AB - Cholecystokinin (CCK) is a gut hormone released from enteroendocrine cells. CCK functions as an anorexigenic factor by acting on CCK receptors expressed on the vagal afferent nerve and hypothalamus with a synergistic interaction between leptin. In the gut, tastants such as amino acids and bitter compounds stimulate CCK release from enteroendocrine cells via activation of taste transduction pathways. CCK is also expressed in taste buds, suggesting potential roles of CCK in taste signaling in the peripheral taste organ. In the present study, we focused on the function of CCK in the initial responses to taste stimulation. CCK was coexpressed with type II taste cell markers such as Ga-gustducin, phospholipase Cß2, and transient receptor potential channel M5. Furthermore, a small subset (~30%) of CCK-expressing taste cells expressed a sweet/umami taste receptor component, taste receptor type 1 member 3, in taste buds. Because type II taste cells are sweet, umami or bitter taste cells, the majority of CCK-expressing taste cells may be bitter taste cells. CCK-A and -B receptors were expressed in both taste cells and gustatory neurons. CCK receptor knockout mice showed reduced neural responses to bitter compounds compared with wild-type mice. Consistently, intravenous injection of CCK-Ar antagonist lorglumide selectively suppressed gustatory nerve responses to bitter compounds. Intravenous injection of CCK-8 transiently increased gustatory nerve activities in a dose-dependent manner whereas administration of CCK-8 did not affect activities of bitter-sensitive taste cells. Collectively, CCK may be a functionally important neurotransmitter or neuromodulator to activate bitter nerve fibers in peripheral taste tissues.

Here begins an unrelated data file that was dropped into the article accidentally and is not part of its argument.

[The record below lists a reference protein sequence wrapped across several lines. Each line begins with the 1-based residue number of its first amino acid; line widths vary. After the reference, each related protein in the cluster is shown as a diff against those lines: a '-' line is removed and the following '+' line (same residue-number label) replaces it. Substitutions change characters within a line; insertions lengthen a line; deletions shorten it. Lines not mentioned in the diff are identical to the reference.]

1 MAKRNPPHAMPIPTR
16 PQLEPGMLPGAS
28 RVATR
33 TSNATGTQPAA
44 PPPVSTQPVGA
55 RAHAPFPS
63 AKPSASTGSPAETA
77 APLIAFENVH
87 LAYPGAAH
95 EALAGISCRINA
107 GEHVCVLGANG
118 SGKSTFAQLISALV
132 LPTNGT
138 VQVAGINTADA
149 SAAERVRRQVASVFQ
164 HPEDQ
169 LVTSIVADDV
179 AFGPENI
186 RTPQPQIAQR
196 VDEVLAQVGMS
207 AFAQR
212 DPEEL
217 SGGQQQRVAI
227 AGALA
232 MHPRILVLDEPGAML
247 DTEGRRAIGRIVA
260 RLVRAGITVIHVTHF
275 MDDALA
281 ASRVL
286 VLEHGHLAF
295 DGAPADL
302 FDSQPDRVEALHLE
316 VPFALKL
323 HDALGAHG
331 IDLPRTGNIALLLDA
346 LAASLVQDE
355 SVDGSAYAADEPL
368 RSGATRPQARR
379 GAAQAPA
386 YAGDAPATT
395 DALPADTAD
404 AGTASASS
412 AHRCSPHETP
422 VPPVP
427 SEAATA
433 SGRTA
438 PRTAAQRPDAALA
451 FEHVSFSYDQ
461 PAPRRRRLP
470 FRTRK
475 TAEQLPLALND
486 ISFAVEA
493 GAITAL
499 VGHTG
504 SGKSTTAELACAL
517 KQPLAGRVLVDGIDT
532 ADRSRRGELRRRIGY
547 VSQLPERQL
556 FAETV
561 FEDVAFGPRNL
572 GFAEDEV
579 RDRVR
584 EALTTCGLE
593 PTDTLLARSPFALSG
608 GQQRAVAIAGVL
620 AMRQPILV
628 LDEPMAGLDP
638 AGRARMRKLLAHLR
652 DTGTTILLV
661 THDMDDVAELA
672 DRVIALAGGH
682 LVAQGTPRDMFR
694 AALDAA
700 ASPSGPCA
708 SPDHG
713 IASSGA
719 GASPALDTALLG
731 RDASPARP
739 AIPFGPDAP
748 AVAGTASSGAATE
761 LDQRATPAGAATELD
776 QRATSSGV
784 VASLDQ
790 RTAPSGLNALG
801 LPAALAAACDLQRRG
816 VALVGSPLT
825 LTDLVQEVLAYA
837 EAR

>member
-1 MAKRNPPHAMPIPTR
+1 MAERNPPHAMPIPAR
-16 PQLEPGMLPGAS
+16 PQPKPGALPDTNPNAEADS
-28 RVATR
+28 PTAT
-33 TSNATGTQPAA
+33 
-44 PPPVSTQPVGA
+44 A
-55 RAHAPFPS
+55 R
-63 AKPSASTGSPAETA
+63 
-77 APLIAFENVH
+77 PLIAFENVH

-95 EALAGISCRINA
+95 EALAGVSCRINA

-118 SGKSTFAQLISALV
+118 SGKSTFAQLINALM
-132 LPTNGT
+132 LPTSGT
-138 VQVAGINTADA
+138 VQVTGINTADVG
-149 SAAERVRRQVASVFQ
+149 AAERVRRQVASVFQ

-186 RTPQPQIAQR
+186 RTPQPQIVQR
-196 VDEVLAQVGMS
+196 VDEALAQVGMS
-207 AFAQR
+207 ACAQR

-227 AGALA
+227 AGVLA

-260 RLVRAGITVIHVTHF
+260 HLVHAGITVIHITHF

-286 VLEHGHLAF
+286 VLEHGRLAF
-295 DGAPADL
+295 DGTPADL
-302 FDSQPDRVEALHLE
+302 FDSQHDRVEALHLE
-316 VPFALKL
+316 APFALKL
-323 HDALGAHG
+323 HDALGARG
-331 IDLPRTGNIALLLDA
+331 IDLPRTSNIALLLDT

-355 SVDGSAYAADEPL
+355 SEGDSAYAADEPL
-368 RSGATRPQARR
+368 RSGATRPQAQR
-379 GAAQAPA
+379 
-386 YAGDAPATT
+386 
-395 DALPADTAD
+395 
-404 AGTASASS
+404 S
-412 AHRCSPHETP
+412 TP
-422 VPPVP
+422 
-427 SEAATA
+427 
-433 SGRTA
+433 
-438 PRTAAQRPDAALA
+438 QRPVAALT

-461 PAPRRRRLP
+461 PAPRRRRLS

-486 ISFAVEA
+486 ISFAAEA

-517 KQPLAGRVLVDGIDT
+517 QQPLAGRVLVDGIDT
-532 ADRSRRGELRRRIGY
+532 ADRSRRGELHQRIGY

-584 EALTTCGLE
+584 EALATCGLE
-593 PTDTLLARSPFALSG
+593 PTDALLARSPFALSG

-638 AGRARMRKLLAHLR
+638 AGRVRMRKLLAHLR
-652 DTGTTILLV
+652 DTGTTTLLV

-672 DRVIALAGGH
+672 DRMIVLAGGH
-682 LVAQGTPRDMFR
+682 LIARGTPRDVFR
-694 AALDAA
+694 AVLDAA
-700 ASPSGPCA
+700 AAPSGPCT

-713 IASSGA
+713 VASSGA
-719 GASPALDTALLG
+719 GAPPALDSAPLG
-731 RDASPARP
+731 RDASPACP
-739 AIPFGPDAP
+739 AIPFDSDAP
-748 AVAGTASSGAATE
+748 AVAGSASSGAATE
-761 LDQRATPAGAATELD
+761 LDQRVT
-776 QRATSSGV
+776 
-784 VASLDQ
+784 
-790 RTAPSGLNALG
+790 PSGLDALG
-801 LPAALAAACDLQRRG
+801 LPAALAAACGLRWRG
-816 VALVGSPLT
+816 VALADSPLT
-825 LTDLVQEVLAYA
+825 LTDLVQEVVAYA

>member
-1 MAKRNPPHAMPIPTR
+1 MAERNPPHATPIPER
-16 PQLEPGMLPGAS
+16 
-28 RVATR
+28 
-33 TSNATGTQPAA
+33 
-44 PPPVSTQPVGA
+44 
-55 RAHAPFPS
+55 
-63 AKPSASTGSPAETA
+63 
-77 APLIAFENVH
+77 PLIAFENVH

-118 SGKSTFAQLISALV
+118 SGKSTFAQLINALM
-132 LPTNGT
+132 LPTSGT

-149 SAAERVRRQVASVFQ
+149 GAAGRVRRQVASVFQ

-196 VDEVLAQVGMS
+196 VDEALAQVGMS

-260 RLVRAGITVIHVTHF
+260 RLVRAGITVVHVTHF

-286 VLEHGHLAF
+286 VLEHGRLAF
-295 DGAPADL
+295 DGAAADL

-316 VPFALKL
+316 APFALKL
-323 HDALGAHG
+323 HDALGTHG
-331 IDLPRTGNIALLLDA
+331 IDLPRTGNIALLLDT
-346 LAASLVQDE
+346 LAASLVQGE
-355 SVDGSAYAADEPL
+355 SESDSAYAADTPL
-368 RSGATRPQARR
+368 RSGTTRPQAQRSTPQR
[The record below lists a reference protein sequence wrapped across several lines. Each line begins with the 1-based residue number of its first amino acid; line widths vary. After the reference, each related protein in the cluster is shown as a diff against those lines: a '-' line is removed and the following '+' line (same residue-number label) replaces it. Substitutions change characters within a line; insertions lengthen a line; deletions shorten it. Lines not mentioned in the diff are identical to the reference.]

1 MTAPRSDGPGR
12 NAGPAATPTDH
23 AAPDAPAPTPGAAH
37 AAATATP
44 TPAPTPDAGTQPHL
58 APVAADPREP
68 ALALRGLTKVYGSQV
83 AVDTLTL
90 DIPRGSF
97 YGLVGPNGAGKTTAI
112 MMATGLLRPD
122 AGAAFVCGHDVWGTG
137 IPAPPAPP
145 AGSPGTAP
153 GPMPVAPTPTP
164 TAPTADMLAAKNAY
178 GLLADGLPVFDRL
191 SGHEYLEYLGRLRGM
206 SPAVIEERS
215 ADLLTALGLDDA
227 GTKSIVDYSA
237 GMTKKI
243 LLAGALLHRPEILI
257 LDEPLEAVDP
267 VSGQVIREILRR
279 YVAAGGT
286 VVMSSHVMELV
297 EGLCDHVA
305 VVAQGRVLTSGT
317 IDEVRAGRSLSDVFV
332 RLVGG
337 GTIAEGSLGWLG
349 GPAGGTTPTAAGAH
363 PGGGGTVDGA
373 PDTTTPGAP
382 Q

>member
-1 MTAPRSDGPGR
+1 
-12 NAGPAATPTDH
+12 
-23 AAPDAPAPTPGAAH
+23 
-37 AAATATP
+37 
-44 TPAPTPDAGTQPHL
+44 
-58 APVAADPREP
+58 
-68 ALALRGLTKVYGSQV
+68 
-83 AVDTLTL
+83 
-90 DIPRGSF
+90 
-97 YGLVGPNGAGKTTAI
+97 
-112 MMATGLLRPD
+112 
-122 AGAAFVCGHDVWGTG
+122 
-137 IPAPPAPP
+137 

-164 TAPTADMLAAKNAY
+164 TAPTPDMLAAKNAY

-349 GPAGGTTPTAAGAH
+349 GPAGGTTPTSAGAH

UR - http://www.scopus.com/inward/record.url?scp=85032702883&partnerID=8YFLogxK

UR - http://www.scopus.com/inward/citedby.url?scp=85032702883&partnerID=8YFLogxK

U2 - 10.3389/fphys.2017.00866

DO - 10.3389/fphys.2017.00866

M3 - Article

AN - SCOPUS:85032702883

VL - 8

JO - Frontiers in Physiology

JF - Frontiers in Physiology

SN - 1664-042X

IS - OCT

M1 - 866

ER -